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A Search For A Secret (Vol 1 of 3) By G. A. Henty Characters: 25767

Updated: 2017-12-06 00:02

All this history of the Harmers I have told nearly as I heard it, passing briefly over such parts as were not essential to the understanding of the story, and retaining all that was necessary to be told in order that the relative position of the various inmates of Harmer Place may be quite understood by any one who may hereafter read this story of mine. And having done so, I can now proceed with the regular course of my journal.

That visit of ours to Harmer Place was a very memorable one, and exercised not a little influence upon my fortunes, although certainly I little dreamt at the time of our return that evening, that it had done so. To Polly and I it had been simply an extremely pleasant day. We had rambled about the garden with Sophy Needham, and had taken tea in the summer-house, while papa and Mr. Harmer were at dinner. We had then gone into desert, and, that over, had again rambled out, leaving the gentlemen over their wine. It was while thus engaged, that a conversation took place, which I did not hear of for more than a year afterwards, but which entirely altered my worldly prospects. It was began by Mr. Harmer, who had been for some time sitting rather silent and abstracted.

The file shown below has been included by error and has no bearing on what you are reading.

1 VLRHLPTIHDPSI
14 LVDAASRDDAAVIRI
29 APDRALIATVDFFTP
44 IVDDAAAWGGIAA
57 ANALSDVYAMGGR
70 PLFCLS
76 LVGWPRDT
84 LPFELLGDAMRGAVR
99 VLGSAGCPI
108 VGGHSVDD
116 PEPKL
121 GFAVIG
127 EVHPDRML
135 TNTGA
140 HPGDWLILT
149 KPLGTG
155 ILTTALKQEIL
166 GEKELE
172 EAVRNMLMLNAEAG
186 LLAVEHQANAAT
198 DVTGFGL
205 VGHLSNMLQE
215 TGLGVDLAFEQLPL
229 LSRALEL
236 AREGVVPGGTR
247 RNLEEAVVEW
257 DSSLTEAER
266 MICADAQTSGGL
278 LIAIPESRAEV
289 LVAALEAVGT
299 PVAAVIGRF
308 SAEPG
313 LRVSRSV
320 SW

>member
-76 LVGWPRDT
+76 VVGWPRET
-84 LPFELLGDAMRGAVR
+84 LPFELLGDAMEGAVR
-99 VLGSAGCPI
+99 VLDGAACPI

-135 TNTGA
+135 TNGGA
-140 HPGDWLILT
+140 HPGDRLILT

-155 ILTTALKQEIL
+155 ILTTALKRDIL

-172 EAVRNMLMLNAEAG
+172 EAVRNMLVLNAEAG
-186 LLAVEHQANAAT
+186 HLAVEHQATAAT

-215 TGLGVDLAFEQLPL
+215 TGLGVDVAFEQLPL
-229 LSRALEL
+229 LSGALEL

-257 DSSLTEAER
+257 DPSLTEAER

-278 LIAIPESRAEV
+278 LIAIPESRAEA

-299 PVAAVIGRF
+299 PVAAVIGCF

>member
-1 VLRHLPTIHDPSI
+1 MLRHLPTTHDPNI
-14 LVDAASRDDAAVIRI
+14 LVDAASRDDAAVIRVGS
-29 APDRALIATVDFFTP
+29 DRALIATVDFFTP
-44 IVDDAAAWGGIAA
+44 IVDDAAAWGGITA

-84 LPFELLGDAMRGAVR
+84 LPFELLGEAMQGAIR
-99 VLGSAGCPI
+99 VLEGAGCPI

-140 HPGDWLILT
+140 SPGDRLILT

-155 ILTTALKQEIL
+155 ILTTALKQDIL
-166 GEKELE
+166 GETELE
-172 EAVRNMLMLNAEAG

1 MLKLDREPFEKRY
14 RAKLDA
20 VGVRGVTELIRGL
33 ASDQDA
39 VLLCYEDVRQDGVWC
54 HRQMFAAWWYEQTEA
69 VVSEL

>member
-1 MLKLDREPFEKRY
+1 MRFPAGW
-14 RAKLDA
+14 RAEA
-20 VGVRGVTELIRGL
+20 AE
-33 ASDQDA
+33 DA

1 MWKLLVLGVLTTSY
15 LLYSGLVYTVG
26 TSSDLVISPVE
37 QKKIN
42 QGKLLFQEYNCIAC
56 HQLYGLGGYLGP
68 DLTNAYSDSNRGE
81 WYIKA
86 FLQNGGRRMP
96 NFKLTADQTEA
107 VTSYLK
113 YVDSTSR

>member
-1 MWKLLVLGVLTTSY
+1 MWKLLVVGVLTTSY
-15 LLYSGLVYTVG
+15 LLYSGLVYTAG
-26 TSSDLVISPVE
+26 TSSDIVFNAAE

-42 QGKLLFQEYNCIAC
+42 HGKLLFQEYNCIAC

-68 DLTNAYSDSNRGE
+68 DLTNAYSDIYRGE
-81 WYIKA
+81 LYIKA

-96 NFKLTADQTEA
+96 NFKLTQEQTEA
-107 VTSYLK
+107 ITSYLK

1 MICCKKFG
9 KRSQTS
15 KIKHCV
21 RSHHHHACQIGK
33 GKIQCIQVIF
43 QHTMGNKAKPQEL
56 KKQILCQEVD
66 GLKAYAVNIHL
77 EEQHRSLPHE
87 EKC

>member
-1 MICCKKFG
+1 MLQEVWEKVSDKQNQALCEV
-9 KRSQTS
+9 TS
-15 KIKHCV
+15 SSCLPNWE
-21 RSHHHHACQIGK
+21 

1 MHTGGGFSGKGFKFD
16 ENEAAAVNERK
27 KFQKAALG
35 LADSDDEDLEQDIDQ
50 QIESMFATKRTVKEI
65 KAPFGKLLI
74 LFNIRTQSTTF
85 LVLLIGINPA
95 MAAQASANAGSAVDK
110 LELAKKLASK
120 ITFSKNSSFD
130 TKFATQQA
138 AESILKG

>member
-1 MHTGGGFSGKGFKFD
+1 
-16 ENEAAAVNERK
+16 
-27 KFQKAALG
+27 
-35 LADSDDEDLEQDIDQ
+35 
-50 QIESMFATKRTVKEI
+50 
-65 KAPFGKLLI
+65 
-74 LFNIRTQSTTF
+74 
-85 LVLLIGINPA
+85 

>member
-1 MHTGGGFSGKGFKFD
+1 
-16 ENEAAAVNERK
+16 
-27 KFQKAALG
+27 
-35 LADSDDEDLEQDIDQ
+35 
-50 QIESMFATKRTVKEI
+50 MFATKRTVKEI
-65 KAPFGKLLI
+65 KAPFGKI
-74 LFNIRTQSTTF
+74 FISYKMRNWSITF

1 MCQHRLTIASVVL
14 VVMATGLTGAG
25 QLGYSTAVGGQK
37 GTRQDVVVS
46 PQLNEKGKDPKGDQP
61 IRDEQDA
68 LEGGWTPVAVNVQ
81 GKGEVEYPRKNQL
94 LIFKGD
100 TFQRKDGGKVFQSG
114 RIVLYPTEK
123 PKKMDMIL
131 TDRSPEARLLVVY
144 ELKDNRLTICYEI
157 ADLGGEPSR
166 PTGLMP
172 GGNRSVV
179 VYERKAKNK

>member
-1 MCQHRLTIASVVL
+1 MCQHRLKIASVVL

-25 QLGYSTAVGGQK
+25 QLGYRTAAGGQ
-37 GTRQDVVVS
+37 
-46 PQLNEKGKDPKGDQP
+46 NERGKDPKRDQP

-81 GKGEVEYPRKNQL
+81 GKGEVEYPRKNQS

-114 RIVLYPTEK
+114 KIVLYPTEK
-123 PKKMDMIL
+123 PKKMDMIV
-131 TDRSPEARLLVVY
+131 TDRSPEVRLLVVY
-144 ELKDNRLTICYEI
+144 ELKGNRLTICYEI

"I think it is high time, my dear doctor, for me to speak to you frankly and openly, of what my intentions are in reference to the disposal of my property. I mentioned somewhat of this to you four or five years since, but I should like now to speak explicitly. I am aware that such matters are not usually gone into; but I think in many cases, of which this is one, it is right and better that it should be so. I have no relations whatever in the world, with the exception of my sisters, who have an ample life provision, and Sophy Needham, my son's child. My property is very large; I have the Harmer estates, my own savings in India, and the accumulation of my brothers, who never lived up to their income for very many years. In all about seven thousand a year. As I have said, Sophy Needham is my only connection in the world-you my only friend. To Sophy I have left half my fortune, the other half I have bequeathed to your children. Do not start, my dear Ashleigh, or offer any fruitless objection, my decision is fixed and immovable. For the last thirteen years my existence has been brightened by your friendly intercourse, in you I have found a scientific guide and friend; indeed, I may say that my life as far as this world is concerned, has been entirely made what it is, tranquil, contented, and happy by your friendship. Ten years ago you will remember I begged you to retire from practice, and to take up your abode here with your family, upon any terms you might name, but in fact as my adopted family. This offer you, from motives I could not but respect, declined. You loved your profession, and considered it incompatible with your duty to leave a career of active usefulness. Things, therefore, went on as before. Towards Sophy my intentions were not fixed, but she has turned out a very good girl, and I shall therefore leave her half my fortune, about seventy-five thousand pounds. Had I any other relation, or any person who could have the smallest claim upon me, you might hesitate; as it is, not even the most morbid feeling of delicacy can tell you that you are depriving others of their expectations. Being so, let the matter be tacitly understood, and say nothing whatever about it; you ought not to have known of it till my death, just suppose that you do not know of it now. You will ask me why have I then told you. For this reason. I wish to benefit your children. My life is uncertain; but I may live for many years yet, and my money might come too late to do good. Your son may have spent the best years of his life struggling in some profession which he does not like; your daughters may have suffered too. I therefore wish at once to place Harry with the best man in the profession he wishes to enter, which I have heard him say is that of a civil engineer, and I shall allow him a hundred and fifty pounds a year for the present. Your daughters I should wish sent to some good school in London to finish their education; and when the time shall come, when such an event may be considered probable, I should wish it to be publicly known that they will each have upon their wedding day ten thousand pounds. Your son shall have a like sum when the time comes for him to enter into a partnership, or start in business for himself. These sums to be deducted from their moiety of my fortune at my death. And now, doctor, let us shake hands and not mention the matter again, and as you do not seem to be drinking your wine, let us go out and join the young ladies in the garden."